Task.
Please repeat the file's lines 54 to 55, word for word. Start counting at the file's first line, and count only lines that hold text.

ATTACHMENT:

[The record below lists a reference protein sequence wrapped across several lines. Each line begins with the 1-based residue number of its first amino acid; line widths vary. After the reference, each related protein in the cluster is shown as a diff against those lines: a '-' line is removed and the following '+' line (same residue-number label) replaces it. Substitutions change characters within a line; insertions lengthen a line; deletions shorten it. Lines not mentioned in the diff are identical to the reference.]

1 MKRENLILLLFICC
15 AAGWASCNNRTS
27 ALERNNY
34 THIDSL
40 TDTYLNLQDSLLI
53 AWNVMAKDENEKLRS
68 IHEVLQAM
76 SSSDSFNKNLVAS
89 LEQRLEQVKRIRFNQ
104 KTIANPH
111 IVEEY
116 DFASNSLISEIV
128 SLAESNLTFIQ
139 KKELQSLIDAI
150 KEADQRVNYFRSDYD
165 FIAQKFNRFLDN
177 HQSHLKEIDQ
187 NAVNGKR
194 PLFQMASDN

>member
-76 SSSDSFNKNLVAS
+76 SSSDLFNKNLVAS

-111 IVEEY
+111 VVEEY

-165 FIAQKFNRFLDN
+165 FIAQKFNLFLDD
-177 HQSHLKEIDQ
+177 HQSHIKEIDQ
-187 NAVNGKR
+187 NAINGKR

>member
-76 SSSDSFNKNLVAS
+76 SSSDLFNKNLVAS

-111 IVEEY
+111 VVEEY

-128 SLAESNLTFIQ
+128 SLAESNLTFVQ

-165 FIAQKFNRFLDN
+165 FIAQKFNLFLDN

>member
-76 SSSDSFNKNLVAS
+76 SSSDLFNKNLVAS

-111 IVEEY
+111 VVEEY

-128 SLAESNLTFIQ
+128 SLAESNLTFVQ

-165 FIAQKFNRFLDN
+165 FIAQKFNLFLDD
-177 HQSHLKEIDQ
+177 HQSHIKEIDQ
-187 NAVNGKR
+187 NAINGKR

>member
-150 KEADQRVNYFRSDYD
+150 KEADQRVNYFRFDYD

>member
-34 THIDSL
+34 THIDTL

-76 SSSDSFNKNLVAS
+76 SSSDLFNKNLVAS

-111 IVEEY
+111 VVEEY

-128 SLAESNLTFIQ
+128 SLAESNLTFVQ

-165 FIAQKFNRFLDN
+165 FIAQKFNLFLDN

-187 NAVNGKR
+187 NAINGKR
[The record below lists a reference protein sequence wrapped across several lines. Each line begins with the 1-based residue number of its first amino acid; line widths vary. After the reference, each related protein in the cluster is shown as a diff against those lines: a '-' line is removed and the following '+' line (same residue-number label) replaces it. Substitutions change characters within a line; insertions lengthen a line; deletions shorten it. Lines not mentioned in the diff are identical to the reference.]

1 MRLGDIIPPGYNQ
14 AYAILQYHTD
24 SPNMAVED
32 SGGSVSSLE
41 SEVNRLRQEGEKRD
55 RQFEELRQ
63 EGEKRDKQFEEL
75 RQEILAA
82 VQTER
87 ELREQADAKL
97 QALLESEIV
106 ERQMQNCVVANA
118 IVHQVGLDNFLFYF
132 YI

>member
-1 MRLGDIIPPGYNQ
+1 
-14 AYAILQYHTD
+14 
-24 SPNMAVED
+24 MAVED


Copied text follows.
>member
-150 KEADQRVNYFRSDYD